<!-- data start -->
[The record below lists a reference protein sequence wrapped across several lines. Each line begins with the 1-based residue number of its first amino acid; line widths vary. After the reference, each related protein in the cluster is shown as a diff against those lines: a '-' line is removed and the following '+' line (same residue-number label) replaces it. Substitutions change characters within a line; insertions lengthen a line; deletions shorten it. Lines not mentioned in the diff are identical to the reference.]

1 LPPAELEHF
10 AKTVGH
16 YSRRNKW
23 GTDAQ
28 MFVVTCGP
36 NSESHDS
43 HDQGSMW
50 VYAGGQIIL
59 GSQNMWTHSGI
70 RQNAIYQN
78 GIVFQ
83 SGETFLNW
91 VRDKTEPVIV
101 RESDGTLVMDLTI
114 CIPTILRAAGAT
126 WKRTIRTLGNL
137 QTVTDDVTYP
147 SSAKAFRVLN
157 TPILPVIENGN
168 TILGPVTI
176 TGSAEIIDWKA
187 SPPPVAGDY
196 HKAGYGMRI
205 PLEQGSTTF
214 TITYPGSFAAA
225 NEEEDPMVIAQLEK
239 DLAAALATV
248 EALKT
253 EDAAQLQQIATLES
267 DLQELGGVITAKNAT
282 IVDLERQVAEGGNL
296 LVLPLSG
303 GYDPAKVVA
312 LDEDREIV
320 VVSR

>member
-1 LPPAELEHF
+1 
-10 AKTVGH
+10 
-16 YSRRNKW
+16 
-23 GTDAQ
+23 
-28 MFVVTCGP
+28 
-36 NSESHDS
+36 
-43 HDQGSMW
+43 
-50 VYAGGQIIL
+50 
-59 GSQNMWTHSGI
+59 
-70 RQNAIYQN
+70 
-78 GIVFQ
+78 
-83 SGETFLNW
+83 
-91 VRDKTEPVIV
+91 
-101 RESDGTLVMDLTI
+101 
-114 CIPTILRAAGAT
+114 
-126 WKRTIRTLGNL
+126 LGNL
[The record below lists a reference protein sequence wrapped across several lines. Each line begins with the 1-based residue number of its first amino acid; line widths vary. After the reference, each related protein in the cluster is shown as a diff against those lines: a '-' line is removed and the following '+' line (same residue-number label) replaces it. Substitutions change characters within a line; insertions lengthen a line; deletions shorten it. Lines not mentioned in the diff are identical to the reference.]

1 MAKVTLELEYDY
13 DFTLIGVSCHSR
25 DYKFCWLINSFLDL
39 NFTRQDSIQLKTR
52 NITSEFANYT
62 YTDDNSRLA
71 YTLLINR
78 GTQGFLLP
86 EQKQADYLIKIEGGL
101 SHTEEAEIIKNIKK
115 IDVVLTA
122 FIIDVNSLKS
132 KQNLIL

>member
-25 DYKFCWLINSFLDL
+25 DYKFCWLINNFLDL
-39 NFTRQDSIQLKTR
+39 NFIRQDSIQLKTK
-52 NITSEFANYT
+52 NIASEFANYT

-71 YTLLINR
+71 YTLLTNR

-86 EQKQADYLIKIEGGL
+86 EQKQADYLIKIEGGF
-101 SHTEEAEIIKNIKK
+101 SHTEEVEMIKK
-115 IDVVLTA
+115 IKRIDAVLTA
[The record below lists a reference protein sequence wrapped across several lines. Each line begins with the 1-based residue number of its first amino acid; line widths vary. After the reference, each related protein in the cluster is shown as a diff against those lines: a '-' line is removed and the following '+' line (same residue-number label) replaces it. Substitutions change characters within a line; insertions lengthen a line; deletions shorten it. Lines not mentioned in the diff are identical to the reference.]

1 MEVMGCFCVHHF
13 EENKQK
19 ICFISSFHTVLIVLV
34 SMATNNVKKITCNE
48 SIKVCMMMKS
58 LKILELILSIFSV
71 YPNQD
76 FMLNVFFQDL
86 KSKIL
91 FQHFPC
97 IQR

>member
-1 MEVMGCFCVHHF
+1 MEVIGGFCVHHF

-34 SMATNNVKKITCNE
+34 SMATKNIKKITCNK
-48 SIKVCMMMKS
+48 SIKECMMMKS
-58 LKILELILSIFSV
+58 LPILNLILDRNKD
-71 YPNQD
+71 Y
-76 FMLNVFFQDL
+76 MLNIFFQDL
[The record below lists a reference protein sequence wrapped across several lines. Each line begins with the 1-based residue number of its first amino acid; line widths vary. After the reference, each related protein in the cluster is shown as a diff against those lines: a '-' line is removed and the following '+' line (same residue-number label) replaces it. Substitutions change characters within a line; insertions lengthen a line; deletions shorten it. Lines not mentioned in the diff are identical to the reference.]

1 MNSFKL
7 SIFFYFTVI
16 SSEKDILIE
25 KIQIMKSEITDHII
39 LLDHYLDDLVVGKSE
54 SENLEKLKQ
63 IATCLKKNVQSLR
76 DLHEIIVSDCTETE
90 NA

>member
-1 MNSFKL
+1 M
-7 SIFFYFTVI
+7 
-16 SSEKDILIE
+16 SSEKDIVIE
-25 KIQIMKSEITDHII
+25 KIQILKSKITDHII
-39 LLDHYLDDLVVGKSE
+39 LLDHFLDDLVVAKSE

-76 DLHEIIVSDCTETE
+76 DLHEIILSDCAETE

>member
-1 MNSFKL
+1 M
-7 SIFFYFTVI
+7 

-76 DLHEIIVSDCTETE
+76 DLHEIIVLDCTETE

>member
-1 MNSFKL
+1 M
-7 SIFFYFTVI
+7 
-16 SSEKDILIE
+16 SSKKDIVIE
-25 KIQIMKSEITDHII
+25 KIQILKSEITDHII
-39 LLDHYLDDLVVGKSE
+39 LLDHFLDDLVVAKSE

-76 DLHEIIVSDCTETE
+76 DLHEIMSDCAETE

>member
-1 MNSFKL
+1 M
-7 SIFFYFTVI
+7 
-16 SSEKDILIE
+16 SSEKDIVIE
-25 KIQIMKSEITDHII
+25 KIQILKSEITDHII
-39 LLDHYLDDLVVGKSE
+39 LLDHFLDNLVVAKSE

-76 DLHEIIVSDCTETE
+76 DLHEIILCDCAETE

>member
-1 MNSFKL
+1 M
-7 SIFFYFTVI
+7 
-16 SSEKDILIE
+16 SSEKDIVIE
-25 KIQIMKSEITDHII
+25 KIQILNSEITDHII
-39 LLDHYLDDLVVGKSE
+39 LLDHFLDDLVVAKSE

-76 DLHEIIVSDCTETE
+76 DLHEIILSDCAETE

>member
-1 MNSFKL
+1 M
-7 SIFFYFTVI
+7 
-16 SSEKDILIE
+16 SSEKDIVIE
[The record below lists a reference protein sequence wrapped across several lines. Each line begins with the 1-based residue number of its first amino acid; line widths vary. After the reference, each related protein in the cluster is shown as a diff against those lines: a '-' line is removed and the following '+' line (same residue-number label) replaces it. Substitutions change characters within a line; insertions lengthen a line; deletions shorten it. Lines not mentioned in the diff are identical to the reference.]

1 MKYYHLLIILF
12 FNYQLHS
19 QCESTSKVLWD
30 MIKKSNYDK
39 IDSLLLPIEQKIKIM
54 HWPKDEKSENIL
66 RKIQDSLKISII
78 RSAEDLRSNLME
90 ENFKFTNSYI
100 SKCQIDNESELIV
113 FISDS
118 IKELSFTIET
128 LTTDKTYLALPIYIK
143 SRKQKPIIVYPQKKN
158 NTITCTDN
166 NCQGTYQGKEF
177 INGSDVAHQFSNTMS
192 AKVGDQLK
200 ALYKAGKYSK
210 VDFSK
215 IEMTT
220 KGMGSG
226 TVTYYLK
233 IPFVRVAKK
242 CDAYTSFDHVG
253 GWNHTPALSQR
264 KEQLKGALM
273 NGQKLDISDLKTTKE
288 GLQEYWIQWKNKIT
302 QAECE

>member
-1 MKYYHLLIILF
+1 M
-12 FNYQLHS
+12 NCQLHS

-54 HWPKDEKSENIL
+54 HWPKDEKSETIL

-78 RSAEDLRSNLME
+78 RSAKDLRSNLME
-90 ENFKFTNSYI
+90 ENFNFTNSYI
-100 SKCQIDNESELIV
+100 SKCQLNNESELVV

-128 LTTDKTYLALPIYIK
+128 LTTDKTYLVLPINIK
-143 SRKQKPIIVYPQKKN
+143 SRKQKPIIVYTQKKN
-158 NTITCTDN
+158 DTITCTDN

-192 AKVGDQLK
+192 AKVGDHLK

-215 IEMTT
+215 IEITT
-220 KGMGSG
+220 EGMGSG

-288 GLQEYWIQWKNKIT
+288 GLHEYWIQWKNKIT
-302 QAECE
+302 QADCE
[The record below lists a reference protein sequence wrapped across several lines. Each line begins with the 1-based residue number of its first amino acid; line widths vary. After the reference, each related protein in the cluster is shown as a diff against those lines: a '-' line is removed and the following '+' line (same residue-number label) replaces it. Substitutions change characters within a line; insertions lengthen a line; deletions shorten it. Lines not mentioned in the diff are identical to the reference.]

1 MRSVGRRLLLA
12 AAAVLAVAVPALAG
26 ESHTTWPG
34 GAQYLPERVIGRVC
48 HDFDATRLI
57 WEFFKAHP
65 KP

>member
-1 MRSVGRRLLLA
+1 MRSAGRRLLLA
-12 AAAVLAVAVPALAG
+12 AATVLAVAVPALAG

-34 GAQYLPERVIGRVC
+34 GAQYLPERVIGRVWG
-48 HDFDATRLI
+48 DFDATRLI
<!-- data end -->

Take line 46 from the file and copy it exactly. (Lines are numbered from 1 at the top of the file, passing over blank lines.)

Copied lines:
-28 MFVVTCGP